Robert Odell Jr. believes that food is medicine and enjoys sharing and learning about the old and new wonders of natural remedies.
All About Pinot Noir
Pinot (pēnō) noir (nwär) is the name of a grape and also the name of a wine. Pinot is French for "pine," signifying that the grapes grow in clusters that look like pine cones. Noir is French for "black," which describes the dark hue of the grapes.
Pinot noir, merlot, and cabernet are red wines produced by not removing the grape skin and seeds. This fermentation process results in high resveratrol concentrations, a plant compound that acts as an antioxidant. Pinot noir is at the top of the list for resveratrol concentration. Modest amounts of red wine do tremendous things for the heart. With a higher antioxidant concentration than other reds, pinot noir is the most beneficial of them all.
Besides being loaded with resveratrol, pinot noir has a lower sugar content and fewer calories than other wines. Resveratrol's antioxidant properties help to alleviate joint pain by preventing cartilage breakdown. The high antioxidant concentration levels in pinot noir help to lower blood pressure and bad cholesterol. In essence, this variety is kind to your heart. With modest consumption, about one to two glasses a day, you may be able to improve your lifespan. Brain health and insulin sensitivity are also enhanced. Pinot noir may also help to fight against certain types of cancer.
Taste, Smell, and Alcohol Content
Pinot noir is a dry wine. Dry wines occur when yeast transforms the sugar of pressed grapes into alcohol. A fully dry wine comes about after all of the sugar is converted into alcohol. Residual sugar (RS) refers to any sugar that may be leftover. RS causes this wine to have a small amount of sweetness. Pinot noir has various fruit flavors, often with a hint of vanilla or baking spice. The pleasingly spicy fragrance has an earthy yet herbal allure. The alcohol by volume (ABV) ranges from the low end, 12% and under, to the high end, 14.5% and higher.
When you serve pinot noir, ideally, it should be at a temperature between 55°F to 65°F. If you don't finish a bottle, replace the cork and place it in the refrigerator. Your wine will remain fresh for up to three days.
Pinot noir is sealed with a cork and will require a corkscrew to open.
- Remove the capsule and metal dressing on top of the bottle (which protects the cork).
- Cut around the bottle under the glass lip, removing the top part of the capsule. Or cut and remove the entire metal dressing leaving a clean bottleneck.
- Take a corkscrew tip and screw it into the exposed cork.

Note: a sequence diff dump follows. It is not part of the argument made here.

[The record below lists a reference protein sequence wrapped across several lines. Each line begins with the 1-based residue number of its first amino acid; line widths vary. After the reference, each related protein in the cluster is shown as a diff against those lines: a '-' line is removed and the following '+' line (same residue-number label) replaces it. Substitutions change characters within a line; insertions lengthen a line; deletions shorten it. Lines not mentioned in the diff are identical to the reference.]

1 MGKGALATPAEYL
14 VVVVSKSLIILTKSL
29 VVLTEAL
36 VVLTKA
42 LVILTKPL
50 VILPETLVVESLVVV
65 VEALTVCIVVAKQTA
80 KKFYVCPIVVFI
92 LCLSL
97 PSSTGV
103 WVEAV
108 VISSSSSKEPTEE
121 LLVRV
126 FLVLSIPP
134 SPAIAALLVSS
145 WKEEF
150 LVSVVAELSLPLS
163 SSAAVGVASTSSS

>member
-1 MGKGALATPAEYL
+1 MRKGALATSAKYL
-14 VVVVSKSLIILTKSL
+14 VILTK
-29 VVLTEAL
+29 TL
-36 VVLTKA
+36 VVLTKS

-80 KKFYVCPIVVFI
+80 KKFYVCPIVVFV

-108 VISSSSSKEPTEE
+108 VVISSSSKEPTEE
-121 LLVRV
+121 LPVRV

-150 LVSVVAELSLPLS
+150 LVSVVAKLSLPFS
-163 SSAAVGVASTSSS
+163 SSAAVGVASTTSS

- Press down on the corkscrew lever to raise the cork out of the wine bottle.
My quick, no-nonsense method is to screw the corkscrew tip through the metal dressing into the cork seal, press down on the corkscrew lever and pull the cork out of the bottle.
Pinot noir has tremendous health benefits. It may help to prevent heart disease and relieve arthritis. However, moderation is a must. If you overdo things and drink too much, you risk reversing all of the health benefits. If you are a teetotaler, there is no need to start drinking. However, there is no harm in enjoying a glass of dry red wine with a good meal. It enhances the meal and is beneficial. So let's drink to your health, with a glass of pinot noir.
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Hare, H. (2018, March 12). This Is the Absolute Healthiest Red Wine You Can Drink. Retrieved from https://www.thedailymeal.com/healthy-eating/absolute-healthiest-red-wine
Jennings, K. (2017, March 03). 7 Health Benefits of Resveratrol Supplements. Retrieved December 27, 2020, from https://www.healthline.com/nutrition/resveratrol
Julia Mullaney More Articles on September 14, 2. (2018, September 15). These Are the Healthiest and Unhealthiest Wines You Can Drink. Retrieved from https://www.cheatsheet.com/health-fitness/these-are-the-healthiest-and-unhealthiest-wines-you-can-drink.html/
Wine Enthusiast. (2019, August 13). The Essential Guide to Pinot Noir. Retrieved December 27, 2020, from https://www.winemag.com/2019/08/13/the-essential-guide-to-pinot-noir/
This content is accurate and true to the best of the author’s knowledge and does not substitute for diagnosis, prognosis, treatment, prescription, and/or dietary advice from a licensed health professional. Drugs, supplements, and natural remedies may have dangerous side effects. If pregnant or nursing, consult with a qualified provider on an individual basis. Seek immediate help if you are experiencing a medical emergency.
© 2020 Robert Odell Jr